Over 42,000 fans have crossed the border to support Argentina in the World Cup final, while excitement has reached fever pitch in the captain's hometown
World Cup fever has gripped the locals for a month and transformed the town to such an extent that the authorities have drawn up a special security plan to prevent trouble in anticipation of wild celebrations.
Around 50,000 people gathered at the central Flag's Monument to celebrate the semi-final victory over Netherlands. More are expected if Messi lifts the trophy even though hundreds have also left for Brazil.
Although they are highly over-priced, all bus and plane tickets north are sold out, while Di Maria has hired a private flight to take 10 of his friends to Rio de Janeiro.
A town usually divided by the rivalry of Rosario Central and Newell's Old Boys is united behind the national team's dream and the crowning of Messi, their prodigal son.
Neighbours of Messi's family from General Las Heras district are confident that their man will make the difference in the final. One said simply: "It is his destiny."
A passionate Argentina supporter, Nacho Catullo, told Goal: "I understand that there are more important things than football, but I'm not able to admit that.
"I respect and admire those who fight every day for a better world, but to me, at this moment, I do nothing but mourn, suffer, laugh and rely on a group of players, who give us something magical.
"I am not able to think about the strategy and tactics. I have no space in the chest for much emotion. Only a heart that is allowed to stop working if Leo becomes the winner."
On the Copa Copacabana in Rio, it is a similar story. Music and passion are always in fashion, but instead of samba songs and yellow shirts, the tunes tell tales of Maradona and Messi; the colours in vogue sky blue and white. The Argentinian invaders have taken over the world's most famous beach.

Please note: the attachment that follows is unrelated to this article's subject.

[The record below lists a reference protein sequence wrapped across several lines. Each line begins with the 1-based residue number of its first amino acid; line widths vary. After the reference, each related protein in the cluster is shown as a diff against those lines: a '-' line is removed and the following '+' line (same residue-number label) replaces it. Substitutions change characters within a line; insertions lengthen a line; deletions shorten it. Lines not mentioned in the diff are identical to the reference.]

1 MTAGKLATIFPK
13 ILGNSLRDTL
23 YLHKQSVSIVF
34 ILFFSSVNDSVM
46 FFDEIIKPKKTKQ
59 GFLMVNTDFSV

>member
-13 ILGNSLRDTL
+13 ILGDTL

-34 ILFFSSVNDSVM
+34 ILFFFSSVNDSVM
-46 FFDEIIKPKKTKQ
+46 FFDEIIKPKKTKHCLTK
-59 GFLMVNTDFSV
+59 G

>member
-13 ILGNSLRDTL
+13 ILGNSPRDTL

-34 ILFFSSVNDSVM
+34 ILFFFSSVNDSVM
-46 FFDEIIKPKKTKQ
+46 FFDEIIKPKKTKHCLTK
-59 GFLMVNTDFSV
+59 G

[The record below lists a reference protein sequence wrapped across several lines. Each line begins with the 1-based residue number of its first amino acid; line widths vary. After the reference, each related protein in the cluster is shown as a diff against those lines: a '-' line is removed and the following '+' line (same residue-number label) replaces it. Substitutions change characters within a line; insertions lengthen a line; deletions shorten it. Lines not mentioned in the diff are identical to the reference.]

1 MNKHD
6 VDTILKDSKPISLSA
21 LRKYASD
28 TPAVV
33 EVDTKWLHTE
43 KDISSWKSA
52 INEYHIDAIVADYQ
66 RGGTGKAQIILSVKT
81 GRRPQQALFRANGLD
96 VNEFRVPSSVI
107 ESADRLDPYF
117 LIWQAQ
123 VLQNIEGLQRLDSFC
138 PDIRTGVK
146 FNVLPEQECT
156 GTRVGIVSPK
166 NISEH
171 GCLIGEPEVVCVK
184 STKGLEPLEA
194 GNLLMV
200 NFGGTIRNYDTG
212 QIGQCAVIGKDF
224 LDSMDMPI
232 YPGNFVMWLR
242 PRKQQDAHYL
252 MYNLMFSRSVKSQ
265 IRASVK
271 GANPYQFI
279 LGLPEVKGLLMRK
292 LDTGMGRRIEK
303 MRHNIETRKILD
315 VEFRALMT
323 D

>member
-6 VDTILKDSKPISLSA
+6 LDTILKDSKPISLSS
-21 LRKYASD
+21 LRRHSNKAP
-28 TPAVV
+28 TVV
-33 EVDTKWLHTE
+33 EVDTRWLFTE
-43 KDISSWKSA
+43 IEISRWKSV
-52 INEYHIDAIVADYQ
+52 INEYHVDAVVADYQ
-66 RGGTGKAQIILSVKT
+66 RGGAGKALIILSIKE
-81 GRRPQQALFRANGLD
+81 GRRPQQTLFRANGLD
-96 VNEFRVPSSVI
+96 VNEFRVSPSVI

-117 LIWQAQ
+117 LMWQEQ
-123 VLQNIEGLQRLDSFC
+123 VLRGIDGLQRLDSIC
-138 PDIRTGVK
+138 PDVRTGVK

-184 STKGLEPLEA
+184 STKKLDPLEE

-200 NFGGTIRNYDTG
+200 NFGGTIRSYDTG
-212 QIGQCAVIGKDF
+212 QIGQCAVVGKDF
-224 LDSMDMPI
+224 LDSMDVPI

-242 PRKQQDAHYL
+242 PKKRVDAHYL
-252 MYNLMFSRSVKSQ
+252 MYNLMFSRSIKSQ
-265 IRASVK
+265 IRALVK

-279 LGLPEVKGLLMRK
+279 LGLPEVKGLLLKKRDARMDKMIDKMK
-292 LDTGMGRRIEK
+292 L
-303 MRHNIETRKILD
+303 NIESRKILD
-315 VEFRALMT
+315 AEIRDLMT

Argentina's Ministry of Transport estimated around 42,000 people travelled to Rio on Friday and Saturday. Many others were already in Brazil, some even for the entire month, having driven thousands of kilometres, hitch-hiked, camped or slept on the sand.
A large percentage of those fans will watch the game on the beach at the Fan Fest in Copacabana, however, as tickets on the black market sell for as much as $20,000. Cheaper deals are available courtesy of disappointed Brazil fans, but not in Rio.
"We had to be here," said Daniel Perez, a 34-year-old fan from Buenos Aires. "It's the chance to see Argentina win the World Cup - and it's right on our doorstep."
Two others, Martin Fernandez and Gaston Garcia, have spent the whole month in Brazil - albeit on a tight budget. Fernandez said: "We drove from Cordoba and it took us a couple days to get here. But Brazil's fun and the chance to see Argentina not only win a World Cup, but win it in Brazil... we weren't going to miss it."
Another supporter, Sebastian Lopez, says Messi and the Maracana together is a story comparable to Maradona and the Azteca in 1986. "Great players are consecrated in great stadiums and on great stages. There is no greater player and no greater stage..."
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